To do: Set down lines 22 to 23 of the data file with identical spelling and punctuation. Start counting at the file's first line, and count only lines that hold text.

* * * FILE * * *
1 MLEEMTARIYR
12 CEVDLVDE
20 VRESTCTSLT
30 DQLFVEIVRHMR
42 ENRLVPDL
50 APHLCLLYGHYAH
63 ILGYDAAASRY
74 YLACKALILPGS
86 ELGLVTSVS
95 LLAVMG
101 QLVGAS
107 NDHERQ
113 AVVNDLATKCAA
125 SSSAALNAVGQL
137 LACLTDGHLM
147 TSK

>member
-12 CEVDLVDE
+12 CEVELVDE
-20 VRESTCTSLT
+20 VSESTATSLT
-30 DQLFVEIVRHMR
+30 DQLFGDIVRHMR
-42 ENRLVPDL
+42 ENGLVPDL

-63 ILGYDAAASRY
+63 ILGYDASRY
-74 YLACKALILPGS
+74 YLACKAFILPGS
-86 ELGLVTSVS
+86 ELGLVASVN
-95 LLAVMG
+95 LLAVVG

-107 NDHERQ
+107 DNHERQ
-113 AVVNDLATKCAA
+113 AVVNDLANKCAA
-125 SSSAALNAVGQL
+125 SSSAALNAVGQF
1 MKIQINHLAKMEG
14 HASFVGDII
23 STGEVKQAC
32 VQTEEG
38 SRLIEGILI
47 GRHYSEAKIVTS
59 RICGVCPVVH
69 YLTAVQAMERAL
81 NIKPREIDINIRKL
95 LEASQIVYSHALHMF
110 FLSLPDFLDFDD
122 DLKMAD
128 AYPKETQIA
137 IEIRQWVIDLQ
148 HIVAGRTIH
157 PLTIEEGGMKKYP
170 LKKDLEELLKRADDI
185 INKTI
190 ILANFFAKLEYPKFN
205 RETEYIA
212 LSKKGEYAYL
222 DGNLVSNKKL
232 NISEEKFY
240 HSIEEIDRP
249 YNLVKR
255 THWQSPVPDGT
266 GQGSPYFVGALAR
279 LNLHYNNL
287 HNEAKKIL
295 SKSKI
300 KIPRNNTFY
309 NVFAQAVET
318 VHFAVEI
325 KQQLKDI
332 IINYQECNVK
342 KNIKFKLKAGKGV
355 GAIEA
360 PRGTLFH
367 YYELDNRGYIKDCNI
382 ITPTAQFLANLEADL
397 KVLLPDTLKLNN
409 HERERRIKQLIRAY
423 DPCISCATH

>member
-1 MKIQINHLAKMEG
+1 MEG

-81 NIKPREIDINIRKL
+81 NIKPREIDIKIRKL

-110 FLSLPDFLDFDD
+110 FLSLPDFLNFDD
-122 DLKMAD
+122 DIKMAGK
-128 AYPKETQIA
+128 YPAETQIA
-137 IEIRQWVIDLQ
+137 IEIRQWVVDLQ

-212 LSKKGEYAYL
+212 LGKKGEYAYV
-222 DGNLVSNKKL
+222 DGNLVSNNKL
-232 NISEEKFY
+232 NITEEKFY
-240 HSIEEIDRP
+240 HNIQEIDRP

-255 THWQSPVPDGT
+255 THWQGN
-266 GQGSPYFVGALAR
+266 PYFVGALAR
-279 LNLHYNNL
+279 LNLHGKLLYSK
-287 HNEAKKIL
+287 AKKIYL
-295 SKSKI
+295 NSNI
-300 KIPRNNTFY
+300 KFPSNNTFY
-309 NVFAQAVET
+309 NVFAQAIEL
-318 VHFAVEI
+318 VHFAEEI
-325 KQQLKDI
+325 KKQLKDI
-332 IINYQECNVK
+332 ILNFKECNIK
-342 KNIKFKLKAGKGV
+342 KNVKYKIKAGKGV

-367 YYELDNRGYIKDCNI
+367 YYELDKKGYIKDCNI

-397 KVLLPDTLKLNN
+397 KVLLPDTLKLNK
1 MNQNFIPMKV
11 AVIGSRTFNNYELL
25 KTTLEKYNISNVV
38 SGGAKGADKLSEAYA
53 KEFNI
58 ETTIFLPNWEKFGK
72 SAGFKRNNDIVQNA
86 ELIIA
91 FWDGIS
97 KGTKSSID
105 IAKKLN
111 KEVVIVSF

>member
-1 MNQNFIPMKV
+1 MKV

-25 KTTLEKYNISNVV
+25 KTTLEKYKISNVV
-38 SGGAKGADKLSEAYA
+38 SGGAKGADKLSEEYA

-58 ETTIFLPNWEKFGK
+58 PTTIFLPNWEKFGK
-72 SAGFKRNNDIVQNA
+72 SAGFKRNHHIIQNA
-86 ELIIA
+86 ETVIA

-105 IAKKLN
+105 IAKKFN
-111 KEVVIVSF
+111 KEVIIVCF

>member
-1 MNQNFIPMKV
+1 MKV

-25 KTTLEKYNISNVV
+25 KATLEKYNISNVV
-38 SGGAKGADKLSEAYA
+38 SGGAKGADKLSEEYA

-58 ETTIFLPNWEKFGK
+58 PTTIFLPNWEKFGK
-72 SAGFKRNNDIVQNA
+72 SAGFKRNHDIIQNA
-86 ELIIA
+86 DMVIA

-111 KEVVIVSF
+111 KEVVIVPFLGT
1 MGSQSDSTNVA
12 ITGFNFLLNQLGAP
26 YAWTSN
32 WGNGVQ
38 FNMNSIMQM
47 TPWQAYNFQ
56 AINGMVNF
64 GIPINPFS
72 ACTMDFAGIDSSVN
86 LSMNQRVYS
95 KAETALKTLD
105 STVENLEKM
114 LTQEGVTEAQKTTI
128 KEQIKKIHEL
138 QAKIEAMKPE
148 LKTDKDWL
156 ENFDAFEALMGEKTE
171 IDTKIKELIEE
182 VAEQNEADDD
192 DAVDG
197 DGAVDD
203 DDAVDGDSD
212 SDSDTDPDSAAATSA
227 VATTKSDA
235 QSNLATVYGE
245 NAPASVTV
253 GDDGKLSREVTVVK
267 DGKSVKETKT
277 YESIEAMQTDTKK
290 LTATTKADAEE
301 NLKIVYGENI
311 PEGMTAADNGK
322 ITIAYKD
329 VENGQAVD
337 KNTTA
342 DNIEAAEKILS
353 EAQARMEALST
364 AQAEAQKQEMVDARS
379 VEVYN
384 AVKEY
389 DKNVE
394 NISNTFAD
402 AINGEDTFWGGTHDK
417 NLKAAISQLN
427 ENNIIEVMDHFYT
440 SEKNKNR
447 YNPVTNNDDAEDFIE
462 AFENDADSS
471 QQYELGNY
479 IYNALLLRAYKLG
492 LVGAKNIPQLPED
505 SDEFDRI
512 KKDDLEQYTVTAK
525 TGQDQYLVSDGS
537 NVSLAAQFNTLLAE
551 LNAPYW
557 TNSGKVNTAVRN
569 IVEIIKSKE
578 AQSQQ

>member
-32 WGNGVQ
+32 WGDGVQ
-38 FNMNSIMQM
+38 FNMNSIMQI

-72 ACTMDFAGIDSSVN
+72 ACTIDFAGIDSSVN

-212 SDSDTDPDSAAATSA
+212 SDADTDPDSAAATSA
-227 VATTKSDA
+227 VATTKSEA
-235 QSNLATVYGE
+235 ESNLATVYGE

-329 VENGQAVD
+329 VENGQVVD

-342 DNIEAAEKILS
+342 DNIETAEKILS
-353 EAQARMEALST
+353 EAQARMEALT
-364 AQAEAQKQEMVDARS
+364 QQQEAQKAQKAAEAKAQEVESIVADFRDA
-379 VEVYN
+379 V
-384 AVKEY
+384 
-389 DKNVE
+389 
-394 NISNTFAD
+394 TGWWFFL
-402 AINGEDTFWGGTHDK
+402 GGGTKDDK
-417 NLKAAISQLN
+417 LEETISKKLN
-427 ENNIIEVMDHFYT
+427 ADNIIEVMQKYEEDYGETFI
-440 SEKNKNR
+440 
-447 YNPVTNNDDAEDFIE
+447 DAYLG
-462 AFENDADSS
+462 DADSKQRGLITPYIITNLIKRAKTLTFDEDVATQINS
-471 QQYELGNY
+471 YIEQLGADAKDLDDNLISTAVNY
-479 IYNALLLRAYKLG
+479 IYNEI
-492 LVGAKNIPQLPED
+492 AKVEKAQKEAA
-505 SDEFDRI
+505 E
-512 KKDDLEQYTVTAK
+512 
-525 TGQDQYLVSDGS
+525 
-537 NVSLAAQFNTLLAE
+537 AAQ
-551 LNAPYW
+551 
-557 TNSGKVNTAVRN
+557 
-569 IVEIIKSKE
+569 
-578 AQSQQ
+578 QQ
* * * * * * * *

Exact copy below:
-30 DQLFVEIVRHMR
+30 DQLFGDIVRHMR